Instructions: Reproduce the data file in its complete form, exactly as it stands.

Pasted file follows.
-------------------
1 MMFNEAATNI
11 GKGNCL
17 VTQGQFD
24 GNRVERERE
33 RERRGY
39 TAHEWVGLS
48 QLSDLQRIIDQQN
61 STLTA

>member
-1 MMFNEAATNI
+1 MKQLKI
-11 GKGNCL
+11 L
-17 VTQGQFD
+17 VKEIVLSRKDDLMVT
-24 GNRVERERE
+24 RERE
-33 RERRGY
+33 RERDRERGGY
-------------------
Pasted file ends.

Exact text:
1 MMFNEAATNI
11 GKGNCL
17 VTQGQFD
24 GNRVERERE
33 RERRGY
39 TAHEWVGLS
48 QLSDLQRIIDQQN
61 STLTA

>member
-1 MMFNEAATNI
+1 MKQLKI
-11 GKGNCL
+11 L
-17 VTQGQFD
+17 VKEIVLSRKDDLMVT
-24 GNRVERERE
+24 RERE
-33 RERRGY
+33 RERDRERGGY